The Maintenance

Don’t get fish just because you need to get rid of planaria. Each of the fish listed above is a freshwater fish and they have their own tank preferences and requirements.

These are related to pH, water temperature, and temperament. Fish like Tiger barbs or Betta fish do not always make good tank mates and need to be kept alone.

Additionally, fish like guppies and mollies are not as hardy as they used to be. You will have to monitor the water parameters to ensure that any fish you get is in a healthy condition.

If they are weak, the planaria could end up infecting them.

Low Feeding is Needed

Not all fish naturally start to eat planaria. When given the option, they would prefer to eat the food that you are giving them. That is why you need to reduce their feeding time.

Instead of giving them two meals a day, give them food only once daily. This will ensure that your fish feel hungry enough to attempt to eat the planaria.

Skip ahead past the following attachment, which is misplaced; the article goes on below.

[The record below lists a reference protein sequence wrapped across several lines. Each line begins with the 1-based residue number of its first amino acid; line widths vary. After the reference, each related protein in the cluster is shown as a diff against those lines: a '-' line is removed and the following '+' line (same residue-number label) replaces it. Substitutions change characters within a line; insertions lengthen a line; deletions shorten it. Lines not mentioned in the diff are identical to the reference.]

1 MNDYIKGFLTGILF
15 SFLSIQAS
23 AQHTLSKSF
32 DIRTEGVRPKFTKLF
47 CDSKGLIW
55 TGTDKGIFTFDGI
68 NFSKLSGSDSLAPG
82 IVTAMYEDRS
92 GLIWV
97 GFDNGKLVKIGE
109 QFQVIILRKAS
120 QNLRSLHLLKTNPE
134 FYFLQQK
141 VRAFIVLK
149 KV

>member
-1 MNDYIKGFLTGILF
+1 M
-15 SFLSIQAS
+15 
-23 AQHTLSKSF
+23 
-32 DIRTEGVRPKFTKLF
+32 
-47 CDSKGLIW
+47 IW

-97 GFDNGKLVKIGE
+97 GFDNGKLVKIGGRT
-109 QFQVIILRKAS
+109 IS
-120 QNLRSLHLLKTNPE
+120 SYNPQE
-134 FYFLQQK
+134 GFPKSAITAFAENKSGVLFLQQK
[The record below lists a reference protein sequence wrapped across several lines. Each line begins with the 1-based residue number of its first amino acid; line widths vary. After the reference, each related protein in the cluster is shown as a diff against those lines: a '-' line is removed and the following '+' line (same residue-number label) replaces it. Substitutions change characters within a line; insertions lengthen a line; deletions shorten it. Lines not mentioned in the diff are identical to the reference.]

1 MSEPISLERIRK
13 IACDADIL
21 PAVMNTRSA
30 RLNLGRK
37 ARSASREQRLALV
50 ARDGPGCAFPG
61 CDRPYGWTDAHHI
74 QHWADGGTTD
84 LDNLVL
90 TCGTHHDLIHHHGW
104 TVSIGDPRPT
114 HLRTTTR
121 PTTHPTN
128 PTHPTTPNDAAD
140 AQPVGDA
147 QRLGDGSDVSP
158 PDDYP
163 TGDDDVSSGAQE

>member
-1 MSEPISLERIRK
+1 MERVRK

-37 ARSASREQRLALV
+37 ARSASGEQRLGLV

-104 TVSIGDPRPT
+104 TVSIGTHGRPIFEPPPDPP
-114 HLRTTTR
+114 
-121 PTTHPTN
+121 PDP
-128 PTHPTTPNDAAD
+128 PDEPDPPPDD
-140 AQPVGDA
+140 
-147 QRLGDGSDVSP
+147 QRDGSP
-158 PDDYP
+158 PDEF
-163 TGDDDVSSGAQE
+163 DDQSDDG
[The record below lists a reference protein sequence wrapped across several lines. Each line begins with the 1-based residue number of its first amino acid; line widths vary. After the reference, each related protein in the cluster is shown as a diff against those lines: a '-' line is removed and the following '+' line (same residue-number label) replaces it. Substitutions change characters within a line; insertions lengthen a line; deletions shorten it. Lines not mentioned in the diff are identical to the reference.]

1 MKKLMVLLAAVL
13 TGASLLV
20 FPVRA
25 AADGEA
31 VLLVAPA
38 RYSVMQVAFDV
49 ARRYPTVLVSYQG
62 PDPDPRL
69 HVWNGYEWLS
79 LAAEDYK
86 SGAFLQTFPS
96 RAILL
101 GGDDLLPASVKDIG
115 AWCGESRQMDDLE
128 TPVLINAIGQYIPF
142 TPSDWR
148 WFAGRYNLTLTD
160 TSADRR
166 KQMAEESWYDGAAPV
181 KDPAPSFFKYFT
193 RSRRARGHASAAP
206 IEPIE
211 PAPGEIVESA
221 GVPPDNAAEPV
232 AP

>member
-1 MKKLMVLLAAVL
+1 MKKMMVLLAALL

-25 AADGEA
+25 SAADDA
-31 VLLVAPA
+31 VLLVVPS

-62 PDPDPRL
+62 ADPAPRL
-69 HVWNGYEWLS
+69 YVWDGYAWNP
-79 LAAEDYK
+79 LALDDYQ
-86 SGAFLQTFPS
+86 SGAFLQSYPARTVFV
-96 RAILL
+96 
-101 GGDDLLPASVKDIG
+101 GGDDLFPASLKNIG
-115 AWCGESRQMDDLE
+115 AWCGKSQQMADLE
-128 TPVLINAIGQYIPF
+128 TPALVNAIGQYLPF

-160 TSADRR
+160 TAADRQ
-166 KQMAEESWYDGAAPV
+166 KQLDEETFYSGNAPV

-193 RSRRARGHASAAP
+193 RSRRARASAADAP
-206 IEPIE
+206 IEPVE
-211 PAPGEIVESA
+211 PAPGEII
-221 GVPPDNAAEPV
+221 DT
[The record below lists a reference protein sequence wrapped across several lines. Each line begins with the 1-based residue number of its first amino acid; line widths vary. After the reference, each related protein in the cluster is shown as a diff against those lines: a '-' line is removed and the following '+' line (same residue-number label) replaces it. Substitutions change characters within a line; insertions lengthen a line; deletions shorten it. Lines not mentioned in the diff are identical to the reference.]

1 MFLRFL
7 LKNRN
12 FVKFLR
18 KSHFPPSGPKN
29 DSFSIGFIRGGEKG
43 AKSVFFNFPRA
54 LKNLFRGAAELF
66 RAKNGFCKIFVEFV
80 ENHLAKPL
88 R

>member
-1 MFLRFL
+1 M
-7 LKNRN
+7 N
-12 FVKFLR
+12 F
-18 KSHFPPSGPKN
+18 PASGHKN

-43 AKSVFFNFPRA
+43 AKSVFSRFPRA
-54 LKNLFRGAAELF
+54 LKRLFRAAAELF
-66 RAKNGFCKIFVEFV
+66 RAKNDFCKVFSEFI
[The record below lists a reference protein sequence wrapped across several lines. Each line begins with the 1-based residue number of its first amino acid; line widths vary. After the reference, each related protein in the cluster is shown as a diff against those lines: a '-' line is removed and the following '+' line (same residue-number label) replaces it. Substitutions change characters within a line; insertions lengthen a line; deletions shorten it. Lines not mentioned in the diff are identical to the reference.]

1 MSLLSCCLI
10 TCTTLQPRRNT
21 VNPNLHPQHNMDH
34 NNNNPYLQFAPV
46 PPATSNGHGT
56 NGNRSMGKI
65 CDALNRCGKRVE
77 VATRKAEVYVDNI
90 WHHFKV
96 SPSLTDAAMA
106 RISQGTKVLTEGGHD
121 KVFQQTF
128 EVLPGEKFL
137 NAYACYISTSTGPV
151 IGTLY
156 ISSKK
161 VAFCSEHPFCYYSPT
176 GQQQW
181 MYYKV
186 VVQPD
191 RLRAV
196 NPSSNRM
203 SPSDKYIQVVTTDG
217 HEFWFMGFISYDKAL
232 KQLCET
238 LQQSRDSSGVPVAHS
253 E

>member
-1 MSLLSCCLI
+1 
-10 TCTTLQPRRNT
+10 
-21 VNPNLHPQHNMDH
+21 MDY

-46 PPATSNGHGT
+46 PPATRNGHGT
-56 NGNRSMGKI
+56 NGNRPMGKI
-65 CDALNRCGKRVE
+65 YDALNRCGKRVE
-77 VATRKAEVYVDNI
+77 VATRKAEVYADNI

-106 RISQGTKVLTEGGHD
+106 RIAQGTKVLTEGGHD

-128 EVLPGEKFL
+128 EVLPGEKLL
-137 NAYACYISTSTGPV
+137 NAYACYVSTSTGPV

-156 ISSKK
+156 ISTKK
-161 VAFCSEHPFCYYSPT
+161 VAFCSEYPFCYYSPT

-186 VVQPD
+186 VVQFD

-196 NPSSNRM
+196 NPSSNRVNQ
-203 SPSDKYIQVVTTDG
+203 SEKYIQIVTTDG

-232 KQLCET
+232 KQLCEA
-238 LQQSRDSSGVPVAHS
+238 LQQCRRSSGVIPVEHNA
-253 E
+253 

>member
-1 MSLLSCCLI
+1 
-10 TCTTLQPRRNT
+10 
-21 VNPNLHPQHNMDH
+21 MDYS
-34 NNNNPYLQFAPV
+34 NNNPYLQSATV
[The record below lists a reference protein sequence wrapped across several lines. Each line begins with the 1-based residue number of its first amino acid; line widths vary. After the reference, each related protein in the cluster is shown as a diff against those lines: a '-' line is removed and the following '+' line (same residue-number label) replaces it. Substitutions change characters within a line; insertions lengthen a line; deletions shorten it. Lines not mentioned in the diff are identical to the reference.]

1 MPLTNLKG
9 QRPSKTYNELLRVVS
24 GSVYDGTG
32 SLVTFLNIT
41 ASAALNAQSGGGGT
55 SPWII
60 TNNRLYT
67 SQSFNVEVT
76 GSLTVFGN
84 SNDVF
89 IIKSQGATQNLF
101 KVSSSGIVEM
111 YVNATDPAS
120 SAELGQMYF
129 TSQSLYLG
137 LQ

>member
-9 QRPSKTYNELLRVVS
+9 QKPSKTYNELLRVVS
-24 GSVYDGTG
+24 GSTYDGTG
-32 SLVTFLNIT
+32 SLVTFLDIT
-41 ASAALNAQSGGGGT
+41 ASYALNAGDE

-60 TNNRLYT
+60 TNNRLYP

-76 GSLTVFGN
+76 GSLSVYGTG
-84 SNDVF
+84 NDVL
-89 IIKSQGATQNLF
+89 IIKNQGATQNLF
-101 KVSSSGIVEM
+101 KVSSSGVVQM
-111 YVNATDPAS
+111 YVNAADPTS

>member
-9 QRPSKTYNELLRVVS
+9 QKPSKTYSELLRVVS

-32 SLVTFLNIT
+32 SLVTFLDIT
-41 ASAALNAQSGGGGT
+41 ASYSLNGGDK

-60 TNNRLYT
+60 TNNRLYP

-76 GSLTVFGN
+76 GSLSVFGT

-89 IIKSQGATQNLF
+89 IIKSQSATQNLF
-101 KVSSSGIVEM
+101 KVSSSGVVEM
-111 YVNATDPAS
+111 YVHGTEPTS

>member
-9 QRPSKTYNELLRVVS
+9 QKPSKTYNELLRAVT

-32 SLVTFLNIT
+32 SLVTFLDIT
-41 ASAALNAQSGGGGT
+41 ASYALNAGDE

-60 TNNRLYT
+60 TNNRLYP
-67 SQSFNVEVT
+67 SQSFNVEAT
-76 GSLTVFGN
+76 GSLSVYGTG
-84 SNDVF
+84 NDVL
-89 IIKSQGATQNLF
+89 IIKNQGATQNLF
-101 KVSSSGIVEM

Once they realize that the planaria are an edible snack, they’re going to make short work of them. Fish like the Betta fish also enjoy hunting live bugs for their meals so this is going to be a welcome exercise for them.

It’s Not a Permanent Solution

Hoping that your fish will eat the planaria is not going to give you a permanent solution. The fish might lower the planaria population but they cannot be trusted to completely remove the problem for you.

Moreover, some fish just do not like planaria, even if they are known to eat them.

This means that in some cases, you will have to use a de-wormer to completely eradicate the eggs of the planaria. This will ensure that you do not have to worry about the worms or keep an eye out for them.

In the long-run, it is better to tackle them once. Additionally, it also means that you don’t have to specifically get a fish breed just to get rid of the planaria problem.

By paying attention to these tips and tricks, you can ensure that you get to tackle planaria in an organic manner and get rid of them efficiently and quickly.